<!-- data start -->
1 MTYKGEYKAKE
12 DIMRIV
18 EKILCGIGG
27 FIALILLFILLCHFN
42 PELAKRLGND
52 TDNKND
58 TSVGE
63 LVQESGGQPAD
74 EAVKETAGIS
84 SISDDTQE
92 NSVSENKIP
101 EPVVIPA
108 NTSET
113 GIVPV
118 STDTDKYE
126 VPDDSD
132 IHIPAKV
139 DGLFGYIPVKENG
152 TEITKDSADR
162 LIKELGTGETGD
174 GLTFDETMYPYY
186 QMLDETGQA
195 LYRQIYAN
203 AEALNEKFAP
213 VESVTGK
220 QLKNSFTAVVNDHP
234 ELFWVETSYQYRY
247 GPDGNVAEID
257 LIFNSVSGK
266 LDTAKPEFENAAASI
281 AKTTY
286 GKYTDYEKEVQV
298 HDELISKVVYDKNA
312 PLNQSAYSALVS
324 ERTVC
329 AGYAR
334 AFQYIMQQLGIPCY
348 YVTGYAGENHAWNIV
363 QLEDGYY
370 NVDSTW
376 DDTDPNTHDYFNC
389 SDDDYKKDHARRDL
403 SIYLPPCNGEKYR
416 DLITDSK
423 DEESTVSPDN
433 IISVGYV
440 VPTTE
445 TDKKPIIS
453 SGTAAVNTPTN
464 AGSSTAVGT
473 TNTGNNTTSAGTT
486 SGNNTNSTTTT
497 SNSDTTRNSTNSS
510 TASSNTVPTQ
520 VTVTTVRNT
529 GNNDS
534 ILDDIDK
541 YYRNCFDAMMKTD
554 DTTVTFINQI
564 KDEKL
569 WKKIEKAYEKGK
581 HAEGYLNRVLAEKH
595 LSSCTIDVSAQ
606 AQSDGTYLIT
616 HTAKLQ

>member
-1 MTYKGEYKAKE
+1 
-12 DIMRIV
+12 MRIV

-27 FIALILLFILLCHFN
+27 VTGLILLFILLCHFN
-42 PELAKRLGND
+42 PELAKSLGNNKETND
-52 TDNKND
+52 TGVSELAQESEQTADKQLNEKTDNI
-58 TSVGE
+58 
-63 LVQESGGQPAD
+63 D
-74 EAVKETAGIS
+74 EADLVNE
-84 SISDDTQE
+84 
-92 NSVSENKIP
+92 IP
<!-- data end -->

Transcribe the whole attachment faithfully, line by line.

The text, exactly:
1 MTYKGEYKAKE
12 DIMRIV
18 EKILCGIGG
27 FIALILLFILLCHFN
42 PELAKRLGND
52 TDNKND
58 TSVGE
63 LVQESGGQPAD
74 EAVKETAGIS
84 SISDDTQE
92 NSVSENKIP
101 EPVVIPA
108 NTSET
113 GIVPV
118 STDTDKYE
126 VPDDSD
132 IHIPAKV
139 DGLFGYIPVKENG
152 TEITKDSADR
162 LIKELGTGETGD
174 GLTFDETMYPYY
186 QMLDETGQA
195 LYRQIYAN
203 AEALNEKFAP
213 VESVTGK
220 QLKNSFTAVVNDHP
234 ELFWVETSYQYRY
247 GPDGNVAEID
257 LIFNSVSGK
266 LDTAKPEFENAAASI
281 AKTTY
286 GKYTDYEKEVQV
298 HDELISKVVYDKNA
312 PLNQSAYSALVS
324 ERTVC
329 AGYAR
334 AFQYIMQQLGIPCY
348 YVTGYAGENHAWNIV
363 QLEDGYY
370 NVDSTW
376 DDTDPNTHDYFNC
389 SDDDYKKDHARRDL
403 SIYLPPCNGEKYR
416 DLITDSK
423 DEESTVSPDN
433 IISVGYV
440 VPTTE
445 TDKKPIIS
453 SGTAAVNTPTN
464 AGSSTAVGT
473 TNTGNNTTSAGTT
486 SGNNTNSTTTT
497 SNSDTTRNSTNSS
510 TASSNTVPTQ
520 VTVTTVRNT
529 GNNDS
534 ILDDIDK
541 YYRNCFDAMMKTD
554 DTTVTFINQI
564 KDEKL
569 WKKIEKAYEKGK
581 HAEGYLNRVLAEKH
595 LSSCTIDVSAQ
606 AQSDGTYLIT
616 HTAKLQ

>member
-1 MTYKGEYKAKE
+1 
-12 DIMRIV
+12 MRIV

-27 FIALILLFILLCHFN
+27 VTGLILLFILLCHFN
-42 PELAKRLGND
+42 PELAKSLGNNKETND
-52 TDNKND
+52 TGVSELAQESEQTADKQLNEKTDNI
-58 TSVGE
+58 
-63 LVQESGGQPAD
+63 D
-74 EAVKETAGIS
+74 EADLVNE
-84 SISDDTQE
+84 
-92 NSVSENKIP
+92 IP